I get together with a couple of friends at the mall most Saturday mornings. Two of us are in wheelchairs, the other uses a scooter. We roll merrily along the cacophonous corridors discussing health issues and news events of the week, all the while dodging in and out of clumps of shoppers hustling to get to big weekend sales. Some look at us with a touch of pity in their eyes, others are oblivious to our presence. Invariably, though, one (usually a man) will see us coming and raise then lower his arm as if he’s the starter at the Indy 500.
I lay in the dim quiet of the calculatingly sterile room, alone with my breath and thoughts, awash with discouragement, wrapped in the icy cloak of depression. My head jerked to the side repeatedly, unpredictably and uncontrollably to my chagrin and dismay. This was the onset of the “tic” that would haunt me for years as a foreboding precursor to “events.”
Whether its genesis was a reaction to one of the prescriptive magic bullet-esque capsules I obligingly swallowed every morning and evening or had some more organic cause, I never learned. I just knew in that moment, in that mental-ward room alone, IT was in control and I was out of it.
Exactly how long King Tut the Tortoise had been around was a mystery, even to him; he seemed as old as the earth. And no one dared to ask him, because he liked to be left alone to enjoy his own company, and because the mere mention of birthdays could make him turn snappish.
What was certain about King Tut was that every year he grew more beautiful. The patterns on the green-brown squares of the huge curving shell across his back became increasingly intricate, until they looked like part of an ancient Egyptian pyramid, inscribed with ancient writing. Yet proud as he was of his appearance--with the possible exception of his bowlegs—he took even more pride in his reputation as the wisest one in the woods.
"Life in Status Epilepticus or What to Do When You Think You’re A Jellyfish"
In 1894 Phineas Gage, a railroad worker, changed the study of neuroscience forever. His job was to clear rocks for railway tracks, however, one day his iron rod – which he used to tamp down explosives before lighting the fuse – scraped the side of a pile of rocks, igniting a spark which set off the gunpowder prematurely. The explosion sent the iron rod straight through his left eye, into his skull, through the back of his head, and out to the ground almost thirty meters away. Miraculously, Phineas survived, yet became unreliable, partial to swearing and inappropriate remarks. Because of the sustained damage to his frontal lobe, Phineas developed epilepsy as well as witzelsucht, a neurological condition characterized by the impulsive and often uncontrollable desire to tell jokes, puns, and pointless stories. In 1860, at the age of 36, he died ‘in status epilepticus’.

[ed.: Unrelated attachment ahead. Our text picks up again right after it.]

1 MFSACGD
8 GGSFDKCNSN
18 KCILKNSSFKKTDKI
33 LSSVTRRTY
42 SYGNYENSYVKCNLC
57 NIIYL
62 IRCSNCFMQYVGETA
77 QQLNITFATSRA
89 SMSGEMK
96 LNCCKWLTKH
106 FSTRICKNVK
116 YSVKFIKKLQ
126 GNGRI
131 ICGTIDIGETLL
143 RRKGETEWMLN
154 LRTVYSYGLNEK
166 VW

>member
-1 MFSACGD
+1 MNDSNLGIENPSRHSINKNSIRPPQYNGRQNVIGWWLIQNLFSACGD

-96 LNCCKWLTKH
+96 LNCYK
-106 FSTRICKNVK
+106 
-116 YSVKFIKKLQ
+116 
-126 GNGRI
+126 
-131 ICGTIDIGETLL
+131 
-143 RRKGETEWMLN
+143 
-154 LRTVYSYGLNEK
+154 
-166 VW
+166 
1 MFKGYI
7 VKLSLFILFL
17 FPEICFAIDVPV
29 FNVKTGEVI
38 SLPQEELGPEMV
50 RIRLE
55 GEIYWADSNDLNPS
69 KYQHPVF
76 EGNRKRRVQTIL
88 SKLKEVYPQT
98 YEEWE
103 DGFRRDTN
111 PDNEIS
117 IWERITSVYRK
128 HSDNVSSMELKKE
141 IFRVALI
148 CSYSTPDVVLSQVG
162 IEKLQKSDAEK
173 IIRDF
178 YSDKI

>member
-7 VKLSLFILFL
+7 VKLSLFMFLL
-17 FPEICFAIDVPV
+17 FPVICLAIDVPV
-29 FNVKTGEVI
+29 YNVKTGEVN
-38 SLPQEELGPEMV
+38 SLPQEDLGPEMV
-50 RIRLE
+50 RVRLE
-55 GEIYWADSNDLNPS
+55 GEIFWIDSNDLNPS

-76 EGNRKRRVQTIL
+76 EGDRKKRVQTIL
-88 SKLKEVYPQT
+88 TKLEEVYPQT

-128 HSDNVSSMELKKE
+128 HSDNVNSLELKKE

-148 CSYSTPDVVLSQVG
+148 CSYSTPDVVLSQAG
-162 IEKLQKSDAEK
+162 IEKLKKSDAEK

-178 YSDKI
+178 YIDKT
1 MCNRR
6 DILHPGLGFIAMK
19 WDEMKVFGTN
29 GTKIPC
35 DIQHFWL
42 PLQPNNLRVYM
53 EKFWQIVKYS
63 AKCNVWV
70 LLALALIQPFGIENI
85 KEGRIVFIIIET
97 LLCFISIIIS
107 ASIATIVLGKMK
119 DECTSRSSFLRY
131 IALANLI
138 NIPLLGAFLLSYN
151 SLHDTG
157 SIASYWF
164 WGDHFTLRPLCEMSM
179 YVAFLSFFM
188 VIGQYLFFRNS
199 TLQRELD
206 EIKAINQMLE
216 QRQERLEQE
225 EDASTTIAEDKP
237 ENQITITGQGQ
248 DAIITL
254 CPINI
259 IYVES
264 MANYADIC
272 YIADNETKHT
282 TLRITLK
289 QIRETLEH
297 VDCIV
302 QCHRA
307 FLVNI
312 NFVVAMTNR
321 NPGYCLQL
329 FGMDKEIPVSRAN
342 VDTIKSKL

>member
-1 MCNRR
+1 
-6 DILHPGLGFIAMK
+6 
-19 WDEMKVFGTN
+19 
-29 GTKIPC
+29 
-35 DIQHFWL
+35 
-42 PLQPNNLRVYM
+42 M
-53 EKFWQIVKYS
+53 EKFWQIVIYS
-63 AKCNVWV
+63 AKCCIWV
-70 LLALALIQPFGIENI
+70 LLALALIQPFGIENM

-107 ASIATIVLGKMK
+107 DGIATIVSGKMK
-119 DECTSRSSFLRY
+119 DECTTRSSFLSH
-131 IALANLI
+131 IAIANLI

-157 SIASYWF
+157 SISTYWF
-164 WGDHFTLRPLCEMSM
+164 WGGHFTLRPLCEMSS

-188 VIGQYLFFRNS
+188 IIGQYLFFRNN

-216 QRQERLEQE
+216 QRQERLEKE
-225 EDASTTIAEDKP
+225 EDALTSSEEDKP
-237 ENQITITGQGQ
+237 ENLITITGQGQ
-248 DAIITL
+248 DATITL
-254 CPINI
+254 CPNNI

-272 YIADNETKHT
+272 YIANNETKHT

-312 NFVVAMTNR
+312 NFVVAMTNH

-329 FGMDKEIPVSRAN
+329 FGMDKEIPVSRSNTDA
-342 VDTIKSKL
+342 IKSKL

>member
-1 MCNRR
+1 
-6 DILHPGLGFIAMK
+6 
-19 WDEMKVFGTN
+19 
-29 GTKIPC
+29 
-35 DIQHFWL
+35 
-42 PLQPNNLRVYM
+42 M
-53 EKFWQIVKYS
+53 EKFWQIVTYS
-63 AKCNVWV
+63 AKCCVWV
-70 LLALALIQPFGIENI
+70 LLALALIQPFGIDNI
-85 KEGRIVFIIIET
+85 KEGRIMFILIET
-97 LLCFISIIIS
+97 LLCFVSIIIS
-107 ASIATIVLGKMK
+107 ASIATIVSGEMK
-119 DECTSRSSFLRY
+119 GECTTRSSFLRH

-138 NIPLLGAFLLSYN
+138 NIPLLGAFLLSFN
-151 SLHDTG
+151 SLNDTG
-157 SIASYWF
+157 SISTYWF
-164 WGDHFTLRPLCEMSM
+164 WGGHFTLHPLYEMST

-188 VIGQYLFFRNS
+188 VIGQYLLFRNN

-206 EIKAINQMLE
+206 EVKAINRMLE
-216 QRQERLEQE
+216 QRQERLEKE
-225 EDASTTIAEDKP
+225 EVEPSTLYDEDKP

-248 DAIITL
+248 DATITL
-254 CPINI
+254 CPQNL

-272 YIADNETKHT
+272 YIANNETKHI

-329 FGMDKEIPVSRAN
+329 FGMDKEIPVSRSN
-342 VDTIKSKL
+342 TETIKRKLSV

The first thing you'll notice is the wheelchair. You won't comment on it though, because you aren't a small child and you aren't an asshole. It will be the second thing. The suit, I bet, it usually is: tan with ivory pinstripes really draws the eye. It's a damn fine suit, I look great in it, and you'll figure it's safe to talk about, so you'll compliment it, and I'll tell you that my boyfriend made it for me, bespoke, because he's a tailor. And now I'm a gay guy in a wheelchair and you've got two things not to accidentally say the wrong thing about.
Albert Poe sat alone in the hallway outside of Mr. Martinez’s fifth grade classroom in one of the three green plastic chairs that lined the wall. He strained to overhear what was being said inside. He wasn't sure why his parents, Adam and William Poe, had been called in for a parent-teacher meeting, though he suspected it had something to do with the story he turned in as part of a class assignment on Caesar and ancient Rome. Especially given Mr. Martinez’s reaction after reading it.
The thought made Anna light and weightless as she shut the door to the spare room behind her. She felt certain that the past half hour had been the last time she'd ever indulge in her habits. And tonight, she would tell Steven about her success. She would tell him she had gotten rid of her addictions, and he would be proud.
Anna left her apartment and hurried down Ninth Avenue, feeling, as she often did, a spike of fear as she merged with the crowds around her.